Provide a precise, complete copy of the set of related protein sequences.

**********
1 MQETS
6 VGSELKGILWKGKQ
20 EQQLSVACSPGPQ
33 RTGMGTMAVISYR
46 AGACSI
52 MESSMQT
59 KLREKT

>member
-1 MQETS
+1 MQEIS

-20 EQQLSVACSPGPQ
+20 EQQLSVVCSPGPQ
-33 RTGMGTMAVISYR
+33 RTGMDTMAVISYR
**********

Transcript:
1 MQETS
6 VGSELKGILWKGKQ
20 EQQLSVACSPGPQ
33 RTGMGTMAVISYR
46 AGACSI
52 MESSMQT
59 KLREKT

>member
-1 MQETS
+1 MQEIS

-20 EQQLSVACSPGPQ
+20 EQQLSVVCSPGPQ
-33 RTGMGTMAVISYR
+33 RTGMDTMAVISYR